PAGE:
Day 321: William and the Paying Guest

The facts

“You see, my aunt’s coming on Saturday, dear,” said Mrs Brown, “and I keep putting off telling your father. He does so hate having people staying in the house.”
William’s brow wove itself into an intricate pattern as he pondered on the situation. “Couldn’t you sort of hide her up somewhere in secret without him knowing?” he suggested at last. “Same as people did with exiles an’ Cavaliers an’ rebels an’ Roundheads in hist’ry.”

Verdict

When William’s father is having one of his characteristic meltdowns about household finances, he rather misguidedly ponders the possibility of taking in a “paying guest”, ie a lodger. William considers this to be an excellent idea, especially once he discovers that his neighbours have a paying guest who regularly supplies the children of the household with ice-cream.

So he sets out to find one, and in these days before Rightmove.com, he goes for the fairly direct approach of walking up to the first stranger he sees in the village and asking, “’Scuse me, are you a PG?” Unfortunately she is, and was on her way to her new host family until William diverts her to his.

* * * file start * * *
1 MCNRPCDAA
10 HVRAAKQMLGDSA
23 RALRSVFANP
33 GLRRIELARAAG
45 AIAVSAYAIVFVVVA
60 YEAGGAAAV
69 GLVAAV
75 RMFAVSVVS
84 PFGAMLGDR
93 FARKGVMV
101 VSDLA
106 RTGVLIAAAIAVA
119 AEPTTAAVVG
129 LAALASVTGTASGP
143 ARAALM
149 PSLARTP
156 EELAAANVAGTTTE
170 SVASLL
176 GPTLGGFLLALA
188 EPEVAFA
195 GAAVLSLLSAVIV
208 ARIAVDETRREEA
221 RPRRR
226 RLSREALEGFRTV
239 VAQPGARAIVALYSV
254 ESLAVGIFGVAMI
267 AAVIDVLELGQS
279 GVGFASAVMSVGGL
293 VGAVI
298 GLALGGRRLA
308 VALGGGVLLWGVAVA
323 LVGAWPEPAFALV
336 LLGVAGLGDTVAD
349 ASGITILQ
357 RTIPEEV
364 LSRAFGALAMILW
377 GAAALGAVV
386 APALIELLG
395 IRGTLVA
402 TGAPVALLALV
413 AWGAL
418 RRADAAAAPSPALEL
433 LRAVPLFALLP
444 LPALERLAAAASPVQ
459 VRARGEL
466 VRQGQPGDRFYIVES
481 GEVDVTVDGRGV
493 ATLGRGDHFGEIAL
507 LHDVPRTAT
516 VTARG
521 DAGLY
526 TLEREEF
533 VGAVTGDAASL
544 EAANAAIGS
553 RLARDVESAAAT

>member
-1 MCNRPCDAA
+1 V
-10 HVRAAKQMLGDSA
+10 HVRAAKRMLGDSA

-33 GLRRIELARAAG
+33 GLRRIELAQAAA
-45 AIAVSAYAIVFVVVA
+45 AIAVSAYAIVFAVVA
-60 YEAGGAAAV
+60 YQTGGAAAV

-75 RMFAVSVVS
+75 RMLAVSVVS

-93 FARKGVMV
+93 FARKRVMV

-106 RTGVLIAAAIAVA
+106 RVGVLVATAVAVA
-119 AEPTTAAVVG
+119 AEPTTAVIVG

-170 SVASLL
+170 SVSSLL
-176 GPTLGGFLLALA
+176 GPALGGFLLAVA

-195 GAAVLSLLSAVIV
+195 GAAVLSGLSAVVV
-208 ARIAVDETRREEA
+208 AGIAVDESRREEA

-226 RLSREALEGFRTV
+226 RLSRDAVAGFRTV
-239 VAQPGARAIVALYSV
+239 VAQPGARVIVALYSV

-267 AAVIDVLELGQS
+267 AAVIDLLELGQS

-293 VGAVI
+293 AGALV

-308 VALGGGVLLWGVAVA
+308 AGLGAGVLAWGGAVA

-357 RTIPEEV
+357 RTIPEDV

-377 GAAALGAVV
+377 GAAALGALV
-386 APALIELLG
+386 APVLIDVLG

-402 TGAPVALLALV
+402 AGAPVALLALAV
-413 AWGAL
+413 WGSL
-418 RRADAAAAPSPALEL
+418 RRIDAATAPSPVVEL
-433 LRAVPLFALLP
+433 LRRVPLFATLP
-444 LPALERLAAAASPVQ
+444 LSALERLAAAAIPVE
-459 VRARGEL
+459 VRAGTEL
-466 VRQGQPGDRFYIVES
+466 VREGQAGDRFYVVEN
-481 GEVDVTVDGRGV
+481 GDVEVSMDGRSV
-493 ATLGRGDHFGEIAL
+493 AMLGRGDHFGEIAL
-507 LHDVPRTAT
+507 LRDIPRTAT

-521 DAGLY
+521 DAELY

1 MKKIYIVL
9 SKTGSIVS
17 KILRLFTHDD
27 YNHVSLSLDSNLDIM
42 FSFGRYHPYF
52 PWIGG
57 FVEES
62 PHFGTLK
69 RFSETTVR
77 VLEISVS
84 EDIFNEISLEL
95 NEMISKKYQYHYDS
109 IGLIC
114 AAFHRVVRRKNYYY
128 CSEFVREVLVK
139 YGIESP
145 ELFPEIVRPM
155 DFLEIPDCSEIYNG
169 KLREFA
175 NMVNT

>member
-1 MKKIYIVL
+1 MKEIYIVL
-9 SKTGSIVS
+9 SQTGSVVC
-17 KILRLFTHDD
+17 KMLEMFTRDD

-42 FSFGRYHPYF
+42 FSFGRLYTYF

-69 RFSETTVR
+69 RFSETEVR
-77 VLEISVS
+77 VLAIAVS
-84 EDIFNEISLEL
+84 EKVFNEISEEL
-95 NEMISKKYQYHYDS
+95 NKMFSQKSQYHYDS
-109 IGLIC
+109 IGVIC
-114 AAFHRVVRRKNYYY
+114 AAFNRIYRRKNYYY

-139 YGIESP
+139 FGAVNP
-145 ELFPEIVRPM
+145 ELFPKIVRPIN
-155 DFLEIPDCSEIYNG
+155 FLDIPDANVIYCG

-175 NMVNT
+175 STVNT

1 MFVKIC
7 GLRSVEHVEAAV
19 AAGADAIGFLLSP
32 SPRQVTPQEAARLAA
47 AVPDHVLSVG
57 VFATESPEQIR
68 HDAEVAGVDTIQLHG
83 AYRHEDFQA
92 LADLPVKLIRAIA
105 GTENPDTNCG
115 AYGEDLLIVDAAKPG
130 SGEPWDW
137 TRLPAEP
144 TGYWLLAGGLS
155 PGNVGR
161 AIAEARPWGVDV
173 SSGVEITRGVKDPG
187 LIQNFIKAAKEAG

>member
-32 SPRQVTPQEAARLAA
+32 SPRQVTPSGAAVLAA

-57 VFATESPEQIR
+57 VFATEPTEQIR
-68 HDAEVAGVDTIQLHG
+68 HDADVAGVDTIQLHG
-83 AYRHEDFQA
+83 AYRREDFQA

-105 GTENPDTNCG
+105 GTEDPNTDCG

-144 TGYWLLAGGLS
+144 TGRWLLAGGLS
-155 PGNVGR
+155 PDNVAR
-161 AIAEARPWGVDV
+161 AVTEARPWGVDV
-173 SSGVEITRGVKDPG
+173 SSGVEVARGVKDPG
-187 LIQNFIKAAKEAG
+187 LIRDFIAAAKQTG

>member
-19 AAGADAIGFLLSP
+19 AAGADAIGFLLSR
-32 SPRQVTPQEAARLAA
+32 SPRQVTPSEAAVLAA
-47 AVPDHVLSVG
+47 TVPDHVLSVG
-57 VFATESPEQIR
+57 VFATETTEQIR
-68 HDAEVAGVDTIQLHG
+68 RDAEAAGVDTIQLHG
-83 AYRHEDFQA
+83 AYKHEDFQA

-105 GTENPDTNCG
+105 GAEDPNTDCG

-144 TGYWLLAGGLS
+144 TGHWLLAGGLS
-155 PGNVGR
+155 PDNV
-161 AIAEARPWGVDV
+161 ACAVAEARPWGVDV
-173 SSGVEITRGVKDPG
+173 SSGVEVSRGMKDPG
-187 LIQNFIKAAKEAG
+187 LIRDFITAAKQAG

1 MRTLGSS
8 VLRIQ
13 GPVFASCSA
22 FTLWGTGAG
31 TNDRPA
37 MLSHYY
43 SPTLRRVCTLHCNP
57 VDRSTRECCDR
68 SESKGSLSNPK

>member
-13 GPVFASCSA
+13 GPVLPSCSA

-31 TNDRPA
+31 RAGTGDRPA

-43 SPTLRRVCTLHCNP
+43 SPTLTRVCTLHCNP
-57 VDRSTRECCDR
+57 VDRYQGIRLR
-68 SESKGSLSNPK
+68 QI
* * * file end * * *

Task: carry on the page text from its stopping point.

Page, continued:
Mr Brown snatched up another bill. “Why does that boy have to have a new pair of shoes every day of the year?” he roared.
“He doesn’t dear,” said Mrs Brown, “but sometimes things happen to them.”
“They sort of got caught up in a bonfire,” explained William apologetically.

Mr Brown is not especially surprised to see this prim elderly lady walk up his driveway, because he’s been expecting a visit from his wife’s aunt (they’ve never met), and this woman confirms all his worst fears.

Miss Privet went to the bed and felt the mattress. “Reasonably comfortable,” she said.
Mr Brown gulped and swallowed and again, by a supreme effort of will, managed to remain silent.
Miss Privet was now switching the bedside light on and off. “Too strong,” she said. “I like a twenty-five watt bulb for the bedside light.” She opened the cupboard that contained the overflow of Mrs Brown’s wardrobe. “I shall need all this space. Will you please have all these clothes removed?”
Mr Brown’s face was purple with his efforts at self control.

It all gets sorted out eventually (and to Mr Brown’s delight, the real aunt is a dream guest compared to Miss Privet), but not before William’s tried some complicated scheme involving dressing up as a spaceman to scare the unwanted paying guest away.